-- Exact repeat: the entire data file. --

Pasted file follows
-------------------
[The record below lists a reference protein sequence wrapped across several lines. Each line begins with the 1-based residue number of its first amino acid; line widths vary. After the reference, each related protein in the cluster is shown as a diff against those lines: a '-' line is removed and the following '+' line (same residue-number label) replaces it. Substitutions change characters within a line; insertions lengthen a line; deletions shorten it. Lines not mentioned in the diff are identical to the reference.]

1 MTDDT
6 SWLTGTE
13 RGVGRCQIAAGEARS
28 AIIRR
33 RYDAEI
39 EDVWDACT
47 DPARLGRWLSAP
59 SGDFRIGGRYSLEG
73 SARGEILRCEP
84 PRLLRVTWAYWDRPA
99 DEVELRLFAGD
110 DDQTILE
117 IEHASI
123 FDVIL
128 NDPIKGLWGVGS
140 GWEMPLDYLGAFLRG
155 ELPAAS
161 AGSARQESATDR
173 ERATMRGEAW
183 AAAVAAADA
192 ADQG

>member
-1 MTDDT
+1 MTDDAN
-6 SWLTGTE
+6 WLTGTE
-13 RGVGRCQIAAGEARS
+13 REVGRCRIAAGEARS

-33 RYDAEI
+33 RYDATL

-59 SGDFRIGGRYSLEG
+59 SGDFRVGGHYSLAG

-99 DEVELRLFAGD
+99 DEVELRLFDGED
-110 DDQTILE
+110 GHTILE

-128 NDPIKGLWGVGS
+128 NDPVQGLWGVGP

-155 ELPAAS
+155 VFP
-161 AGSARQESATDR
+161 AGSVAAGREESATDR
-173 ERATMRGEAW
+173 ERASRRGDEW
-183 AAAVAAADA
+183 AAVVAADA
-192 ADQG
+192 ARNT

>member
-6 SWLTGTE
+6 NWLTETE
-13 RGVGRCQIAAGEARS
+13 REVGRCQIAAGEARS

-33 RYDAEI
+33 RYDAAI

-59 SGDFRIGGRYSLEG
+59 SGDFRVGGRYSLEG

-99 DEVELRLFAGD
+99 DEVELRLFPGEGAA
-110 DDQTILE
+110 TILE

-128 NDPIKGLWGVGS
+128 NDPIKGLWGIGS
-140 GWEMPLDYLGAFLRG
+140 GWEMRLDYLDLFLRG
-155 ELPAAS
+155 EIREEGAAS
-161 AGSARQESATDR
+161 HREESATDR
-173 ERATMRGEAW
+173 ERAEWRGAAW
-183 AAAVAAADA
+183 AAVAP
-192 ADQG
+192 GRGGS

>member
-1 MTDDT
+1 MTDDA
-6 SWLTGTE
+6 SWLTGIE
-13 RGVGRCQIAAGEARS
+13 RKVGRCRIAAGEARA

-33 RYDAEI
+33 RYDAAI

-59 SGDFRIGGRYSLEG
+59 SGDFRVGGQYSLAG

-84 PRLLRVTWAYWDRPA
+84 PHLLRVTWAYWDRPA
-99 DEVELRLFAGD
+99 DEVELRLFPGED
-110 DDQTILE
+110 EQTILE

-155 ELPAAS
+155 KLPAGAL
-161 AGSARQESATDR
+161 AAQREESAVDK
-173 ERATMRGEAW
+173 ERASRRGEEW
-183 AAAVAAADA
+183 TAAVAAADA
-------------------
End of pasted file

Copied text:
[The record below lists a reference protein sequence wrapped across several lines. Each line begins with the 1-based residue number of its first amino acid; line widths vary. After the reference, each related protein in the cluster is shown as a diff against those lines: a '-' line is removed and the following '+' line (same residue-number label) replaces it. Substitutions change characters within a line; insertions lengthen a line; deletions shorten it. Lines not mentioned in the diff are identical to the reference.]

1 MTDDT
6 SWLTGTE
13 RGVGRCQIAAGEARS
28 AIIRR
33 RYDAEI
39 EDVWDACT
47 DPARLGRWLSAP
59 SGDFRIGGRYSLEG
73 SARGEILRCEP
84 PRLLRVTWAYWDRPA
99 DEVELRLFAGD
110 DDQTILE
117 IEHASI
123 FDVIL
128 NDPIKGLWGVGS
140 GWEMPLDYLGAFLRG
155 ELPAAS
161 AGSARQESATDR
173 ERATMRGEAW
183 AAAVAAADA
192 ADQG

>member
-1 MTDDT
+1 MTDDAN
-6 SWLTGTE
+6 WLTGTE
-13 RGVGRCQIAAGEARS
+13 REVGRCRIAAGEARS

-33 RYDAEI
+33 RYDATL

-59 SGDFRIGGRYSLEG
+59 SGDFRVGGHYSLAG

-99 DEVELRLFAGD
+99 DEVELRLFDGED
-110 DDQTILE
+110 GHTILE

-128 NDPIKGLWGVGS
+128 NDPVQGLWGVGP

-155 ELPAAS
+155 VFP
-161 AGSARQESATDR
+161 AGSVAAGREESATDR
-173 ERATMRGEAW
+173 ERASRRGDEW
-183 AAAVAAADA
+183 AAVVAADA
-192 ADQG
+192 ARNT

>member
-6 SWLTGTE
+6 NWLTETE
-13 RGVGRCQIAAGEARS
+13 REVGRCQIAAGEARS

-33 RYDAEI
+33 RYDAAI

-59 SGDFRIGGRYSLEG
+59 SGDFRVGGRYSLEG

-99 DEVELRLFAGD
+99 DEVELRLFPGEGAA
-110 DDQTILE
+110 TILE

-128 NDPIKGLWGVGS
+128 NDPIKGLWGIGS
-140 GWEMPLDYLGAFLRG
+140 GWEMRLDYLDLFLRG
-155 ELPAAS
+155 EIREEGAAS
-161 AGSARQESATDR
+161 HREESATDR
-173 ERATMRGEAW
+173 ERAEWRGAAW
-183 AAAVAAADA
+183 AAVAP
-192 ADQG
+192 GRGGS

>member
-1 MTDDT
+1 MTDDA
-6 SWLTGTE
+6 SWLTGIE
-13 RGVGRCQIAAGEARS
+13 RKVGRCRIAAGEARA

-33 RYDAEI
+33 RYDAAI

-59 SGDFRIGGRYSLEG
+59 SGDFRVGGQYSLAG

-84 PRLLRVTWAYWDRPA
+84 PHLLRVTWAYWDRPA
-99 DEVELRLFAGD
+99 DEVELRLFPGED
-110 DDQTILE
+110 EQTILE

-155 ELPAAS
+155 KLPAGAL
-161 AGSARQESATDR
+161 AAQREESAVDK
-173 ERATMRGEAW
+173 ERASRRGEEW
-183 AAAVAAADA
+183 TAAVAAADA